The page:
As the end of the year approaches, you're likely to see some DUI or "sobriety checkpoints" on the roads here in North Carolina and wherever your holiday travels take you. Unfortunately, Thanksgiving, Christmas and New Year's Eve celebrations (not to mention the football games that accompany them) are occasions for serious drinking for many people. Law enforcement agencies set up these checkpoints as a deterrent to potential drunk drivers and to catch people who are behind the wheel when they shouldn't be.
Despite complaints that these checkpoints are a violation of people's Fourth Amendment right "to be secure in their persons, houses, papers, and effects, against unreasonable searches and seizures," these checkpoints have been ruled legal by the U.S. Supreme Court.
Search warrants are generally required for a search and/or seizure of property unless there is probable cause that a crime has been committed. One could argue that randomly ordering drivers to pull over and not allowing them to leave until given permission is a seizure of sorts without probable cause.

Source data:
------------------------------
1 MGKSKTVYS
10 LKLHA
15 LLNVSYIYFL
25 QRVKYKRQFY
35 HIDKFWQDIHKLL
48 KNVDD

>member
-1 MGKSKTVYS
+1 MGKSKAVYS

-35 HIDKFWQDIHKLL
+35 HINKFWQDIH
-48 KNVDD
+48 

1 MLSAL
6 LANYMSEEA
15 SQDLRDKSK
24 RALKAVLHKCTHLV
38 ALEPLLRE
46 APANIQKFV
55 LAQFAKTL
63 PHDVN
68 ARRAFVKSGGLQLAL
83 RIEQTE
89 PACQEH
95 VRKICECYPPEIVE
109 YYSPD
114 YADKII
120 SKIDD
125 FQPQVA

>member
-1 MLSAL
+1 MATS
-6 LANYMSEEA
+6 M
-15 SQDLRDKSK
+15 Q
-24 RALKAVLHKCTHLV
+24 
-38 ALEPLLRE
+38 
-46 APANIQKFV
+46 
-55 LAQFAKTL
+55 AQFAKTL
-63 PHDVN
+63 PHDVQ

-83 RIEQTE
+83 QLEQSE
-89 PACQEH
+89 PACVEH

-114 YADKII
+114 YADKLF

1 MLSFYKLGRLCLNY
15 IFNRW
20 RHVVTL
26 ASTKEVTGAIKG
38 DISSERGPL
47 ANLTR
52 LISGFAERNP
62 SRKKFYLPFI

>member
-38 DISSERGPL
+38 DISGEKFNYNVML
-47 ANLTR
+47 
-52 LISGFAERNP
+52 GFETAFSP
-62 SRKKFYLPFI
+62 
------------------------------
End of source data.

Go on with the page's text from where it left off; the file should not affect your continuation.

However, in a 1990 case, the Supreme Court determined that the state's needs to protect the public against drunk drivers outweighs any intrusion on the rights of drivers not guilty of DUI not to be pulled over. Therefore, it ruled that these checkpoints don't violate the Fourth Amendment.
If you're stopped at a DUI checkpoint this holiday season (or any time), arguing with the officers about your constitutional rights isn't going to make the situation go more smoothly for you. If you're arrested for suspicion of drunk driving, your best course of action is to seek experienced legal guidance as soon as possible.
All things being equal, a DUI arrest at a checkpoint is just as valid as one where an officer pulls over your vehicle because they suspect you of drunk driving. Experienced DUI attorneys can determine whether arrests were handled properly and work to protect people's rights as they go through the justice system.